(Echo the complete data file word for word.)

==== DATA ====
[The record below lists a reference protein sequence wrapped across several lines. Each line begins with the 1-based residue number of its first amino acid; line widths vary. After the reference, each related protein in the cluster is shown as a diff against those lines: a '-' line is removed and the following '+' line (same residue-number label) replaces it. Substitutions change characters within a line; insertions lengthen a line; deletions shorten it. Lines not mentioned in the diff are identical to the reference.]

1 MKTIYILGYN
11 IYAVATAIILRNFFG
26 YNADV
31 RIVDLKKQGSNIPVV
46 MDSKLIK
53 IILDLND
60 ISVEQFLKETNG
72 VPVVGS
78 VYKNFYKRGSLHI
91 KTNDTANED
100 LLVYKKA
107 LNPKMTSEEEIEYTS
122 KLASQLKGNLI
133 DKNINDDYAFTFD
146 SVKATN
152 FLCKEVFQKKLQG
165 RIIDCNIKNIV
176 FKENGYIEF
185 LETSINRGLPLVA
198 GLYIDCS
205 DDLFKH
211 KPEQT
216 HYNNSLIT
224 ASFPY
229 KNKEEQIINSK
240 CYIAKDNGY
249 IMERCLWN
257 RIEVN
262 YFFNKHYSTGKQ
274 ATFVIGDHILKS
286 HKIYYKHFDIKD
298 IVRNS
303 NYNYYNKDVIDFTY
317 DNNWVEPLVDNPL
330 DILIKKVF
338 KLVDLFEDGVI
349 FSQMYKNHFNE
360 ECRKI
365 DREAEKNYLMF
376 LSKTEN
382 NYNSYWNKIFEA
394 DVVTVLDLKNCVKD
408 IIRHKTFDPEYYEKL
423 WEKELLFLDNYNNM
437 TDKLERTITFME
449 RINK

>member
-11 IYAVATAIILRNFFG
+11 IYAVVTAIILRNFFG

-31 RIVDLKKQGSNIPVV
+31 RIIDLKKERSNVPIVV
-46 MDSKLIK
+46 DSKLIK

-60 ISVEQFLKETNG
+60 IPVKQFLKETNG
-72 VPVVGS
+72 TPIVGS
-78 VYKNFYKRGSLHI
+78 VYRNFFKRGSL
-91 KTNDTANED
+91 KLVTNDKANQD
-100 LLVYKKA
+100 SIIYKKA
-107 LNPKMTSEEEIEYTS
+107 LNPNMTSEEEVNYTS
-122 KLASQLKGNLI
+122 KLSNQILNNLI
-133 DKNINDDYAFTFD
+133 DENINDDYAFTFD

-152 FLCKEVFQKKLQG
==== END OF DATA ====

[The record below lists a reference protein sequence wrapped across several lines. Each line begins with the 1-based residue number of its first amino acid; line widths vary. After the reference, each related protein in the cluster is shown as a diff against those lines: a '-' line is removed and the following '+' line (same residue-number label) replaces it. Substitutions change characters within a line; insertions lengthen a line; deletions shorten it. Lines not mentioned in the diff are identical to the reference.]

1 MKTIYILGYN
11 IYAVATAIILRNFFG
26 YNADV
31 RIVDLKKQGSNIPVV
46 MDSKLIK
53 IILDLND
60 ISVEQFLKETNG
72 VPVVGS
78 VYKNFYKRGSLHI
91 KTNDTANED
100 LLVYKKA
107 LNPKMTSEEEIEYTS
122 KLASQLKGNLI
133 DKNINDDYAFTFD
146 SVKATN
152 FLCKEVFQKKLQG
165 RIIDCNIKNIV
176 FKENGYIEF
185 LETSINRGLPLVA
198 GLYIDCS
205 DDLFKH
211 KPEQT
216 HYNNSLIT
224 ASFPY
229 KNKEEQIINSK
240 CYIAKDNGY
249 IMERCLWN
257 RIEVN
262 YFFNKHYSTGKQ
274 ATFVIGDHILKS
286 HKIYYKHFDIKD
298 IVRNS
303 NYNYYNKDVIDFTY
317 DNNWVEPLVDNPL
330 DILIKKVF
338 KLVDLFEDGVI
349 FSQMYKNHFNE
360 ECRKI
365 DREAEKNYLMF
376 LSKTEN
382 NYNSYWNKIFEA
394 DVVTVLDLKNCVKD
408 IIRHKTFDPEYYEKL
423 WEKELLFLDNYNNM
437 TDKLERTITFME
449 RINK

>member
-11 IYAVATAIILRNFFG
+11 IYAVVTAIILRNFFG

-31 RIVDLKKQGSNIPVV
+31 RIIDLKKERSNVPIVV
-46 MDSKLIK
+46 DSKLIK

-60 ISVEQFLKETNG
+60 IPVKQFLKETNG
-72 VPVVGS
+72 TPIVGS
-78 VYKNFYKRGSLHI
+78 VYRNFFKRGSL
-91 KTNDTANED
+91 KLVTNDKANQD
-100 LLVYKKA
+100 SIIYKKA
-107 LNPKMTSEEEIEYTS
+107 LNPNMTSEEEVNYTS
-122 KLASQLKGNLI
+122 KLSNQILNNLI
-133 DKNINDDYAFTFD
+133 DENINDDYAFTFD

-152 FLCKEVFQKKLQG